catapult magazine

catapult magazine

Vol 7, Num 13 :: 2008.06.27 — 2008.07.11


Somebody’s lost his wig

“The whole world is watching. The whole world is watching.”  Imagine the syncopated chants of the protesters lining the Chicago streets, layered in anti-war garb and loaded with anti-war quip. This could be a scene from any number of periods from our American history. It sounds eerily similar to our own time, something likely to have happened yesterday. 

It’s actually a scene from the Democratic National Convention in 1968. For the occasion, Esquire magazine sent an investigative team full of notoriety and intellect to gather some perspective, among them Jean Genet, William S. Burroughs and Terry Southern. “Hey, why don’t you stick those bayonets up your ass?” cried an angry protester. A scene of pure chaos, a case of containment and dispersal all rolled into one according to Terry Southern. The “pigs” were demanding their protesters remove themselves from the park but wouldn’t allow them to leave, surrounding them, lined three deep along Michigan Ave. surrounding the park on August 28. Soon after this, law enforcement officers would begin shooting rounds of tear gas into the crowds of protesters.

It was in that moment that, at what must have been the height of the turmoil, William S. Burroughs wryly observed, “Somebody’s lost his wig.” Eloquent and simple as it was then, it seems to be the case in our political milieu as well. There are a lot of outlandish and unbelievable situations going on in our political zeitgeist, both good and not so good.

We are inevitably a product of our history, shaped by the people and the circumstances that have bombarded each of us. We taste, we see, we touch, we smell, and we hear—and all of these things inform our belief systems. My proposition is simple—we look back to look forward. In the last few weeks, I’ve done a lot of looking back. I stood along Elm Street in Dallas, alongside the big white X’s that mark the places in which Kennedy was shot, I’ve read articles and watched movies. In all of it, I’ve been reminded of both the ills of human nature and the favor that we’ve enjoyed in our country.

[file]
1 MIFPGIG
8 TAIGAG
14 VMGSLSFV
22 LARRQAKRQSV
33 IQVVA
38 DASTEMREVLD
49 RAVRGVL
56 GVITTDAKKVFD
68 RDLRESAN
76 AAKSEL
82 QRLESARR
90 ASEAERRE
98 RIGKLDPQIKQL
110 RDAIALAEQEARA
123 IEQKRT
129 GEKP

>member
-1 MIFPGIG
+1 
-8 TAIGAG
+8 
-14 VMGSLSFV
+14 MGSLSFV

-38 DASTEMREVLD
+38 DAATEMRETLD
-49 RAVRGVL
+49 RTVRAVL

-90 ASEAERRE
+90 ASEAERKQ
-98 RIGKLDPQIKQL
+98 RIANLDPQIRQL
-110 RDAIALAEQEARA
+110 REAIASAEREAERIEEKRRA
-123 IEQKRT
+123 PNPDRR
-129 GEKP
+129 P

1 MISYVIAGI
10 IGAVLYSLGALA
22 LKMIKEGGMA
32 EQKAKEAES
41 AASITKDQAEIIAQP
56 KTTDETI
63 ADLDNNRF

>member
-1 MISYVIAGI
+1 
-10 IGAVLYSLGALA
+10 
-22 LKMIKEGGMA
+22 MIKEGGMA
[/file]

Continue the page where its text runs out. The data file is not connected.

The 1960s was a gut-wrenching period of volatility. It was after the Second World War in the late 40s that many social issues pushed into the suburban American sensibilities of conventionality. Social phenomena like jazz, the emergence of the Beat Generation and the Counterculture all aided the unraveling of conventional American status quo, like a cat with a skein of yarn.

45 years ago, President John F. Kennedy was shot dead as his motorcade rode along Elm Street that Friday November 22, 1963 in downtown Dallas, Texas. Five months prior, in Mississippi, Medgar Evers was shot in the back in his own driveway by Ku Klux Klan man Byron de le Beckwith, after returning home from a meeting with NCAAP lawyers. Evers, a significant figure in the Civil Right Movement, was 37 years old, Kennedy 46. 

Five years later, on March 17, 1968, just a day after announcing his presidential candidacy that Robert F. Kennedy went on Meet the Press to talk about his desire to “help heal the deep divisions between races, between age groups, and the war (in Southeast Asia).” Kennedy never got that opportunity because just after midnight on June 5th, 1968, after winning the California primary, he was assassinated in the kitchen of the Ambassador Hotel. His last words as he was leaving the podium were, “Now it’s on to Chicago and let’s win this…” Kennedy was 42 years old.  Only two months previous, Martin Luther King, Jr. was shot dead on April 4, 1968, on the balcony of the Lorraine Hotel in Memphis, Tennessee; he was 39.

As a U.S. Attorney General, Robert F. Kennedy, in a Washington Post article on May 27, 1968, commented on the progression of race relations in the South: “There is no question about it…  In the next 40 years a Negro can achieve the same position that my brother has.” Noting that prejudice would likely continue, the essence was that progress had been made, was continuing to be made and that the status quo would not be accepted.